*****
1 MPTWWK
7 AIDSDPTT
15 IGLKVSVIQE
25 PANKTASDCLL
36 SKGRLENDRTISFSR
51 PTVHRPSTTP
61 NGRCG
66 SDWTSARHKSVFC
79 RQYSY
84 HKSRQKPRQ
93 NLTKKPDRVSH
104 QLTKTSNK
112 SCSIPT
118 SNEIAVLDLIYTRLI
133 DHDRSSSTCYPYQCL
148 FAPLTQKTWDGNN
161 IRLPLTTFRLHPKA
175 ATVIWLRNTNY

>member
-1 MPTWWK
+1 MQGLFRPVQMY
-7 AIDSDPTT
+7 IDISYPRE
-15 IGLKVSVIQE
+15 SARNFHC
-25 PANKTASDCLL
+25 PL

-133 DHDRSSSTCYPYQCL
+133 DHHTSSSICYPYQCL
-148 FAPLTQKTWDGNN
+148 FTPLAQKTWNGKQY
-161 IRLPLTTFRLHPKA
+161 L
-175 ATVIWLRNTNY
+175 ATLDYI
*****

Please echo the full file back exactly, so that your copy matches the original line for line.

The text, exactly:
1 MPTWWK
7 AIDSDPTT
15 IGLKVSVIQE
25 PANKTASDCLL
36 SKGRLENDRTISFSR
51 PTVHRPSTTP
61 NGRCG
66 SDWTSARHKSVFC
79 RQYSY
84 HKSRQKPRQ
93 NLTKKPDRVSH
104 QLTKTSNK
112 SCSIPT
118 SNEIAVLDLIYTRLI
133 DHDRSSSTCYPYQCL
148 FAPLTQKTWDGNN
161 IRLPLTTFRLHPKA
175 ATVIWLRNTNY

>member
-1 MPTWWK
+1 MQGLFRPVQMY
-7 AIDSDPTT
+7 IDISYPRE
-15 IGLKVSVIQE
+15 SARNFHC
-25 PANKTASDCLL
+25 PL

-133 DHDRSSSTCYPYQCL
+133 DHHTSSSICYPYQCL
-148 FAPLTQKTWDGNN
+148 FTPLAQKTWNGKQY
-161 IRLPLTTFRLHPKA
+161 L
-175 ATVIWLRNTNY
+175 ATLDYI